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Florida Headlines

Dental hygienist on trial in 1984 killing of a Navy recruit

SANFORD (AP) — A trial is underway for a 61-year-old man facing a first-degree murder charge in the death of a U.S. Navy recruit who was strangled and dumped in an overgrown field in central Florida 37 years ago.
Thomas Garner of Jacksonville has pleaded not guilty to killing Pamela Cahanes. He was arrested in March 2019 after investigators developed a DNA profile in the cold case, the Orlando Sentinel reported.
The body of Cahanes was found on Aug. 5, 1984, two days after she graduated from boot camp at the Orlando Naval Training Center, the newspaper reported. She was naked except for a pair of white underwear. When the case was reopened in the 1990s, testing found semen on the underwear.
Investigators developed a DNA profile of the suspect and by 2018, they had the technology to build a “family tree” from that profile, the newspaper reported.
That led them to Garner, according to records prepared for the trial in Sanford.
While doing surveillance on Garner in February 2019, investigator saw him tossing a bag of garbage at his Jacksonville apartment. From that bag, they collected a cigarette butt, a cotton swab and a used piece of dental floss. DNA from those items matched the semen found on Cahanes’ underwear, according to court records.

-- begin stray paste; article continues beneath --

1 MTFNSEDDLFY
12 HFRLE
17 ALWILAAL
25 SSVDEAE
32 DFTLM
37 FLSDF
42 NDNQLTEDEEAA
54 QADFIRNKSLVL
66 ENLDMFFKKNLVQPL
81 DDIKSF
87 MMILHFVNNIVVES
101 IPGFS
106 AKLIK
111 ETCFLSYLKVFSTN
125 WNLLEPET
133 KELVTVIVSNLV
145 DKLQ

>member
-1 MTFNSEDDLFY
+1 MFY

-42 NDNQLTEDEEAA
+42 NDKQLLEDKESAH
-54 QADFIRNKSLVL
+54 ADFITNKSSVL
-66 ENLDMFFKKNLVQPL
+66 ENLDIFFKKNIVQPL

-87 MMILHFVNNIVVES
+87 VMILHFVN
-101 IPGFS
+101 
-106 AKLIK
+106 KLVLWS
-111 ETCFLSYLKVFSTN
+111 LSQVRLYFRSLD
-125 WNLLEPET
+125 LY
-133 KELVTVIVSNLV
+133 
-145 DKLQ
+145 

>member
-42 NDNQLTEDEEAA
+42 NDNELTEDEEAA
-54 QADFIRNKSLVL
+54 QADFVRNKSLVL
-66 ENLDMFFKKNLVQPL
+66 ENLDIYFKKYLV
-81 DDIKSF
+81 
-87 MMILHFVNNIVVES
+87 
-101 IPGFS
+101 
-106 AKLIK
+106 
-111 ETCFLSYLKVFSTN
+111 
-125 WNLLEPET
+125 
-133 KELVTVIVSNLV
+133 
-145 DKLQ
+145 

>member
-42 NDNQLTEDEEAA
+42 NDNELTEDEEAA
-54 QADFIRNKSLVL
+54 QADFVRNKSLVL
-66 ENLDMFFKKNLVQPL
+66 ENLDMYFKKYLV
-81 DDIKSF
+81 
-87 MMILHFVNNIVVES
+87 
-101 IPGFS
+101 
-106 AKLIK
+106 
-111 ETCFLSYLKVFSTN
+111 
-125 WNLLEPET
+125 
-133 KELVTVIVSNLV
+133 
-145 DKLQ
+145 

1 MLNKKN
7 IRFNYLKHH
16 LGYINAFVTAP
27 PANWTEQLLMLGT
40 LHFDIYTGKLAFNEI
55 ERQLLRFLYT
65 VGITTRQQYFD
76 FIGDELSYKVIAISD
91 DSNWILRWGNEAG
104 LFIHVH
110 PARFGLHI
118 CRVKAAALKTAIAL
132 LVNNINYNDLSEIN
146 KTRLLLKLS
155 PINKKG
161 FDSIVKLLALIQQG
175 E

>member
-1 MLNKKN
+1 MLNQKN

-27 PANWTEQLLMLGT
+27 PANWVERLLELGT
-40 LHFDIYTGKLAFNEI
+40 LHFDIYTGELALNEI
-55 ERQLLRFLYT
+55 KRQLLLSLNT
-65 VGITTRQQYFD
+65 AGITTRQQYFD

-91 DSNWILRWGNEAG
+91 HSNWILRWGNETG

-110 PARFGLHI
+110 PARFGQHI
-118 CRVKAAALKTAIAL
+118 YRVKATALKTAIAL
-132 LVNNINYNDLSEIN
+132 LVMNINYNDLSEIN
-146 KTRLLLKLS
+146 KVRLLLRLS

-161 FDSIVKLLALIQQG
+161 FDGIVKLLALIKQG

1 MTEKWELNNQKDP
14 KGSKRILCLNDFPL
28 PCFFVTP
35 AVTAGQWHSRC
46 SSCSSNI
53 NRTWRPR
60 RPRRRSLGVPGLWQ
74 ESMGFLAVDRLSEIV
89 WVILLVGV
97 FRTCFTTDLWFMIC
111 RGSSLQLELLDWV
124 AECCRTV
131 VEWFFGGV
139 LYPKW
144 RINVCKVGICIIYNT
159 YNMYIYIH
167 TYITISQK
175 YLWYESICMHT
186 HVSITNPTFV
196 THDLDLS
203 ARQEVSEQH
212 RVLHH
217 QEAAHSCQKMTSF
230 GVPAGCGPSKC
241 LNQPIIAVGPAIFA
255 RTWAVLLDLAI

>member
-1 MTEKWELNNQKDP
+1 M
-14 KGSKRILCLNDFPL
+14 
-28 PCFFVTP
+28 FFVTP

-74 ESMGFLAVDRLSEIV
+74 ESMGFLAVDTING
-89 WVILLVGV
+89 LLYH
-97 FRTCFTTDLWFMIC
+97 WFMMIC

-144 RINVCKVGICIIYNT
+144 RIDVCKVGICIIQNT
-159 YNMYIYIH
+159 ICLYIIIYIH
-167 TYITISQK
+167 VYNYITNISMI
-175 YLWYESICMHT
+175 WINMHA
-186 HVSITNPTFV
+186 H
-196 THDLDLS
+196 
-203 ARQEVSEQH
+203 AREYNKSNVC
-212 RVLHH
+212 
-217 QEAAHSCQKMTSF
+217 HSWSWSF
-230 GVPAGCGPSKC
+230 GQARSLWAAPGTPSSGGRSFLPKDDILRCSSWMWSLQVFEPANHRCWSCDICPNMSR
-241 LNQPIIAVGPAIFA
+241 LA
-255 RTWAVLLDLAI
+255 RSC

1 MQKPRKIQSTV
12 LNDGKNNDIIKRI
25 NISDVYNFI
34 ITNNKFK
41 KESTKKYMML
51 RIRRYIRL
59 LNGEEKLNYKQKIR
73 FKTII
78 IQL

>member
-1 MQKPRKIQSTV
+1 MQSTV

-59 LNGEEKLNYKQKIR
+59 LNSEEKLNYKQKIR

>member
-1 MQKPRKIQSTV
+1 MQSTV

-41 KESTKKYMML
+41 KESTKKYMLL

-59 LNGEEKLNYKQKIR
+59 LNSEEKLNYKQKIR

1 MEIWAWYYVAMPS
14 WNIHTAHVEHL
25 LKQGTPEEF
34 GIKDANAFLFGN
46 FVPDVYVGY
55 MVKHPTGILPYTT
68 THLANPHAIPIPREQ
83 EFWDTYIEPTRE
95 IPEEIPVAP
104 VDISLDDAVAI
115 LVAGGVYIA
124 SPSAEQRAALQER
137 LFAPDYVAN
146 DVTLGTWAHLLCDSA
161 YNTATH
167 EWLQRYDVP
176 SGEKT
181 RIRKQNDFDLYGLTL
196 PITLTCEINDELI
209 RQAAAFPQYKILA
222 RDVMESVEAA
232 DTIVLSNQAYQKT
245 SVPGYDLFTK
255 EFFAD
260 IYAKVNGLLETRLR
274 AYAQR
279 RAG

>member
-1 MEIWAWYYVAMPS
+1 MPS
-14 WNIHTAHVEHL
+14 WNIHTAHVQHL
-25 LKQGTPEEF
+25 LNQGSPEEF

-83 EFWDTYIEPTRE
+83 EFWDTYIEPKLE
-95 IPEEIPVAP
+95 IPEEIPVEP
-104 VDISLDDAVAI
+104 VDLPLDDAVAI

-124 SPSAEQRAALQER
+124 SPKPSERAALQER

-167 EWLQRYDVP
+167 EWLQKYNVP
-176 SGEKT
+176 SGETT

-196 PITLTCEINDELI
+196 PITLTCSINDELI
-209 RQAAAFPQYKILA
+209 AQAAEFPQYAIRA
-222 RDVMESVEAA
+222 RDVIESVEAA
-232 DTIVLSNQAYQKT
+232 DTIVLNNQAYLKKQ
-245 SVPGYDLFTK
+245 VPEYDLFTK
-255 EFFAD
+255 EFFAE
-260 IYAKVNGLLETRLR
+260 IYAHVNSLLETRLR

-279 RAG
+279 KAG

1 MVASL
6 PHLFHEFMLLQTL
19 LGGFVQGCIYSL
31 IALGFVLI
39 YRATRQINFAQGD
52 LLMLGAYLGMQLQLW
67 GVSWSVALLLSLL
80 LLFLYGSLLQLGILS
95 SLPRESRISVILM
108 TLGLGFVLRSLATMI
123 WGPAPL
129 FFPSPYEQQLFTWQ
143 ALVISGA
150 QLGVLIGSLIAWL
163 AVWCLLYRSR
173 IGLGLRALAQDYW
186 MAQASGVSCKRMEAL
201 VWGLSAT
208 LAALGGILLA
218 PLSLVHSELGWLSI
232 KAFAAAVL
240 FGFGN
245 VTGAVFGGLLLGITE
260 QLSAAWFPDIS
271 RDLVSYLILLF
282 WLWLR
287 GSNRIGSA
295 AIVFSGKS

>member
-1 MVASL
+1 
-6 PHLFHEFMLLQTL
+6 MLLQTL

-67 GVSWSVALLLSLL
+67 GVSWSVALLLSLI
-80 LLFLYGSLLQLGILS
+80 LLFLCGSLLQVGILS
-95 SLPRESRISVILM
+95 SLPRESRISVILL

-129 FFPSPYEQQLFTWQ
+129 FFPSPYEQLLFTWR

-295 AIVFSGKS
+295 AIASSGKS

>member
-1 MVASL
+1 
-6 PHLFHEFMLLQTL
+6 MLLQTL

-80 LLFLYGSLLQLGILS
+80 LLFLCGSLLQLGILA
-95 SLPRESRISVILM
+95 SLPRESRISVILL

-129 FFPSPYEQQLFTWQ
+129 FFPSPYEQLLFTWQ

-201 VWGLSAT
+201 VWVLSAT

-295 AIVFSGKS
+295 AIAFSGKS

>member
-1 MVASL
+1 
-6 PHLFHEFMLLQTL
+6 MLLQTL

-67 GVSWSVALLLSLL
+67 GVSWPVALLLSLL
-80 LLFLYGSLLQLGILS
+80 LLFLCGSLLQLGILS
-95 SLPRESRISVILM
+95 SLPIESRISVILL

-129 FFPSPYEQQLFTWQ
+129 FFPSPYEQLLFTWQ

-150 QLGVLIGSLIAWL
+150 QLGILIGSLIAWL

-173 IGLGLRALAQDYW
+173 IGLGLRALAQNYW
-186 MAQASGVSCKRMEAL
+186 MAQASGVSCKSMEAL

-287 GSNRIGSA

Prosecutors said Garner, a dental hygienist, had been stationed at the naval training center during the same time Cahanes was there.
Garner told investigators he didn’t remember Cahanes and would not have hung out with or dated a recruit like her.

“I have no idea what you’re talking about,” he repeated when told his DNA was found on her body.
Last month, Garner also came up as a preliminary DNA match in a September 1982 murder in Honolulu. Kathy Hicks, a Delta Air Lines employee from Atlanta, went missing during a visit to Hawaii. Her body was found beaten and strangled near a ravine, records show.
Similar to the Cahanes case, investigators matched DNA found on Hicks’ underwear to Garner, who was stationed in Hawaii from April 1980 until October 1982.

Copyright 2021 The Associated Press.

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Florida Headlines

‘Anxious to see you:’ JFK letters to Swedish lover auctioned

By WILLIAM J. KOLE
Associated Press
BOSTON (AP) — Love letters that John F. Kennedy wrote to a Swedish paramour a few years after he married Jacqueline Bouvier are going up for auction.
“You are wonderful and I miss you,” Kennedy scribbled at the end of a February 1956 letter to aristocrat Gunilla von Post, whom he’d met on the French Riviera a few weeks before he wed Bouvier in 1953.
Kennedy was a Democratic U.S. senator from Massachusetts at the time, and the handwritten letters were written on Senate letterhead. He signed one simply: “Jack.”
The letters, placed up for online bidding by Boston-based RR Auction through May 12, underscore the 35th president’s reputation as a womanizer long before he won the White House in 1960. Kennedy was assassinated in Dallas on Nov. 22, 1963.
Von Post, who died in 2011 in Palm Beach, Florida, wrote a 1997 memoir, “Love, Jack,” about her relationship with Kennedy.
A 1955 letter began: “Dear Gunilla, I must say you looked well and happy in the photograph you sent me at the Regatta.” Kennedy then sketched out his plans to head to Europe after Congress recessed early in August of that year, writing: “I shall be in Sweden on the 12th. Where do I go. Send me your address at Bastaad where you shall be.”
In the 1956 letter, Kennedy expressed regret that von Post wouldn’t be traveling to the U.S. as he’d hoped.
“I must say I was sad to learn that, after all, you are not coming to the U.S.,” he wrote.